As a baby boomer being in the workforce for over 40 years, I can say that I have seen some compelling changes in the way we communicate in business.
Before computers, email or faxes, one very early form of communication that was used in my workplace was Telex via a Teleprinter Machine similar to the one pictured below. The Telex network is a switched network of teleprinters similar to a telephone network and it was used to send text-based messages. It began in Germany as a research development program in 1926 and became an operational teleprinter service in 1933.
Image source: Wikipedia.
Over the past two decades, technology has transformed communication by making it more and more pervasive. Advances in computer and telephone technology have created an explosion in the ways we can reach each other: by fax, cell phone, e-mail, text message, blog, LinkedIn and Facebook.
A survey commissioned in the U.K. found that respondents spent an average of 3 hours and 45 minutes talking on the phone, e-mailing and sending text messages [source: BBC News]. Some of these communication tools allow us to work more efficiently; for example, a manager can send a meeting agenda to the whole office with one e-mail, a process that once would have required typing a memo, making copies, and distributing them to each desk.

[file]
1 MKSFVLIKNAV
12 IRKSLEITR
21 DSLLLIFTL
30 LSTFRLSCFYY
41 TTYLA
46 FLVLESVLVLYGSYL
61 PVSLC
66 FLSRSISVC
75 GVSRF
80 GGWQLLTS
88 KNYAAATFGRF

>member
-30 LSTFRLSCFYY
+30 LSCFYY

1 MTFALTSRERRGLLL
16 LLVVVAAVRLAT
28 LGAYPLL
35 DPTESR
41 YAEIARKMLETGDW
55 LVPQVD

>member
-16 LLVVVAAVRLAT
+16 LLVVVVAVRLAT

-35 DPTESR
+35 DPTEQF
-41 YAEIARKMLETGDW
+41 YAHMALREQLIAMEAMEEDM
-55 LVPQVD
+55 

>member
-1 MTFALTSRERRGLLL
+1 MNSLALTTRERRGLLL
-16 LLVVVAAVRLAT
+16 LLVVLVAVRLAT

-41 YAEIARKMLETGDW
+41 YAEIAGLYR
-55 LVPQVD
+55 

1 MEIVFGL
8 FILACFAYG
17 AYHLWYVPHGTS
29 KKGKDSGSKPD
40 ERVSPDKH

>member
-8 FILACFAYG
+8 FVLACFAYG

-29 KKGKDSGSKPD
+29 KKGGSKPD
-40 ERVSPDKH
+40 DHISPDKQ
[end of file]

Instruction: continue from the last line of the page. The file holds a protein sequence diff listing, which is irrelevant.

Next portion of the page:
We’ve come a long way since Alexander Graham Bell’s invention of the telephone in 1876. Yet many of us still use telephones as well as mobile phones. In the late 1970s and 1980s, the car phone was more popular than the regular mobile phone. However, since the mobile phone boom in the 1990s, when mobile phones became much more affordable, the car phone became less popular as most people carry their mobile phone around with them, and the availability of hands free kits installed into many cars allow the driver to talk and listen to a call while driving.
Many people assume that the way they communicate is the way everyone communicates.
Here is a brief chart of communication preferences and communication obstacles for the various generations.
This information is part of an excellent article that helps explain the differences between the generations and the differences in communication styles. Source: http://bit.ly/a1kFKY
Yours in Communication